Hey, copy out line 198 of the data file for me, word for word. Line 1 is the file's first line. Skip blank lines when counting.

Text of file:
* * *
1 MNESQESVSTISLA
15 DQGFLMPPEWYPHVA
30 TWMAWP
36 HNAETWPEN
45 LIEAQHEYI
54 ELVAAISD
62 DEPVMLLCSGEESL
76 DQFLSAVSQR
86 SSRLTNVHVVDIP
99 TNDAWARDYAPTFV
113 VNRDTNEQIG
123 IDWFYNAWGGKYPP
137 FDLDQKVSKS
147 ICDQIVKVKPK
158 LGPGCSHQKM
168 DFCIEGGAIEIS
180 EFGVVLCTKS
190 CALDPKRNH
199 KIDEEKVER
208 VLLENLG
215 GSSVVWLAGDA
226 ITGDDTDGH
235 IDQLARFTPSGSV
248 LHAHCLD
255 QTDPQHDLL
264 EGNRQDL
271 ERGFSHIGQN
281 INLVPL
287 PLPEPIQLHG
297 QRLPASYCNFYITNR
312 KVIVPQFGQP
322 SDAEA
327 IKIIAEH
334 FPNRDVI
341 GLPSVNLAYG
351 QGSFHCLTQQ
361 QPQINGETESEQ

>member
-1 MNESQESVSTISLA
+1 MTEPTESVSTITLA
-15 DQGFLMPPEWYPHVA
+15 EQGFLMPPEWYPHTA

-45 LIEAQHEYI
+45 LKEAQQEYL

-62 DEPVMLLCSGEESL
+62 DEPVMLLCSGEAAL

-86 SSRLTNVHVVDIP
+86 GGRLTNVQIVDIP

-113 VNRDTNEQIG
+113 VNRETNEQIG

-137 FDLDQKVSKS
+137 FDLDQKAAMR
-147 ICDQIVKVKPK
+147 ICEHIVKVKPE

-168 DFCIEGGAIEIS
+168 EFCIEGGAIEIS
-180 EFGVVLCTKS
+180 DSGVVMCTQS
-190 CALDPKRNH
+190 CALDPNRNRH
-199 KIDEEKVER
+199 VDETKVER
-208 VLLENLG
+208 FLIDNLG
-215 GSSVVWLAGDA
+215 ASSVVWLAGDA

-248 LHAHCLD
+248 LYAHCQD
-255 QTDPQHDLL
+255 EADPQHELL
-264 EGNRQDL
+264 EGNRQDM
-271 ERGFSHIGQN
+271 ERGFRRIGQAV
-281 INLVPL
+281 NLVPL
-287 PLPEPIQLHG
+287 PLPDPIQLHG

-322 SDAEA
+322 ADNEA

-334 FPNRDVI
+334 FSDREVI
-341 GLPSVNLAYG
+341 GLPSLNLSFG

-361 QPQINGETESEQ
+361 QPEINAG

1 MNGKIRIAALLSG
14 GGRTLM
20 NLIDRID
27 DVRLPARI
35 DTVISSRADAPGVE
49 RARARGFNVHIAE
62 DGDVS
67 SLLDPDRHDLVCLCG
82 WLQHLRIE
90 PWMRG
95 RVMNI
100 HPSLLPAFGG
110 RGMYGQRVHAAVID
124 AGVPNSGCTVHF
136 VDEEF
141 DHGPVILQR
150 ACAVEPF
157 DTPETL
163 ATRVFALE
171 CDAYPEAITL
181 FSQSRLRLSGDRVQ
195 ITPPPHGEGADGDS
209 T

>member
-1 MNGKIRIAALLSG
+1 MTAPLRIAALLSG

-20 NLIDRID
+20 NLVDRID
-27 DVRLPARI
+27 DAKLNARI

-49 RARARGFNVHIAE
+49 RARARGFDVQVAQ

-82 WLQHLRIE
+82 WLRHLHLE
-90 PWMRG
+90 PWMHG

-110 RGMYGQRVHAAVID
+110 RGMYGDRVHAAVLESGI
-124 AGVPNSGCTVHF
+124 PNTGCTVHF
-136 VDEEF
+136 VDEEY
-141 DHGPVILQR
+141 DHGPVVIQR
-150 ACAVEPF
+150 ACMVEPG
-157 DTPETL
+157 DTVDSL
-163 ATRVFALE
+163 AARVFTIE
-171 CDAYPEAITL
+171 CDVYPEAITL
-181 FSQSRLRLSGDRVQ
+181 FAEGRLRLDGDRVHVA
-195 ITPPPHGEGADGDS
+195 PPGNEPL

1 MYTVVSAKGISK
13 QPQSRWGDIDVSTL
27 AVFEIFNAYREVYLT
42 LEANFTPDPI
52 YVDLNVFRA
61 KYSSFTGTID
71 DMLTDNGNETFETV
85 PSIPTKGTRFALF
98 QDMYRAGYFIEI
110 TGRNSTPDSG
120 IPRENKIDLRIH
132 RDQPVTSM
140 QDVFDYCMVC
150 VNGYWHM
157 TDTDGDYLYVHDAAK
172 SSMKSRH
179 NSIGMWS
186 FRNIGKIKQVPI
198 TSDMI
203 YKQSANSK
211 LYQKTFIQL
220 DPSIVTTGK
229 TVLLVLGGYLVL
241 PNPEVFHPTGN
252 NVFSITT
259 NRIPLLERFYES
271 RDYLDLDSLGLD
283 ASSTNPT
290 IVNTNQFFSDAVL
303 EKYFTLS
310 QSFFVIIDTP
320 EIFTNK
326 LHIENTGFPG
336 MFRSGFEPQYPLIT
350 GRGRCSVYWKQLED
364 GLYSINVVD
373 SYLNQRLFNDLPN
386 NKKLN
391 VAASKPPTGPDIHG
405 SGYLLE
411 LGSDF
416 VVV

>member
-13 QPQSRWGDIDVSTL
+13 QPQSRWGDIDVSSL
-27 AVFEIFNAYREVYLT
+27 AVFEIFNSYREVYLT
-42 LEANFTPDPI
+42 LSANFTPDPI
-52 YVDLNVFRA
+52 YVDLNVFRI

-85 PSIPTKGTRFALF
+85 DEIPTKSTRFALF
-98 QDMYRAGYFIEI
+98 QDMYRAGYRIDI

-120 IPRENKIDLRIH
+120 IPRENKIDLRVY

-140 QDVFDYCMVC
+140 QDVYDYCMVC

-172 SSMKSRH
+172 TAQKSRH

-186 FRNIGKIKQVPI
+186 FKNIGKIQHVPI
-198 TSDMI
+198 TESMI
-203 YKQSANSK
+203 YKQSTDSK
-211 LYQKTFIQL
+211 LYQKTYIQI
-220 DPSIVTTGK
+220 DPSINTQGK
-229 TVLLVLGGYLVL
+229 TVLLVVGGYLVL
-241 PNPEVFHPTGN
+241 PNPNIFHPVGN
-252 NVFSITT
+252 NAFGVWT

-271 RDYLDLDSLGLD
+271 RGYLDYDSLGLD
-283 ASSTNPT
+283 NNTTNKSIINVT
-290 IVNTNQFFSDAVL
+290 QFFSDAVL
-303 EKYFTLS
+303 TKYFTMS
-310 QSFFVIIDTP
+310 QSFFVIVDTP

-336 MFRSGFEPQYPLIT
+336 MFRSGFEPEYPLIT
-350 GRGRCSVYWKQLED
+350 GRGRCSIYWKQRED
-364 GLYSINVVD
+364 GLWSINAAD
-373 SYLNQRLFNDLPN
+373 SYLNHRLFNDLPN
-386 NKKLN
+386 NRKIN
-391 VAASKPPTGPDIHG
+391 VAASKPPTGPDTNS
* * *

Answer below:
-120 IPRENKIDLRIH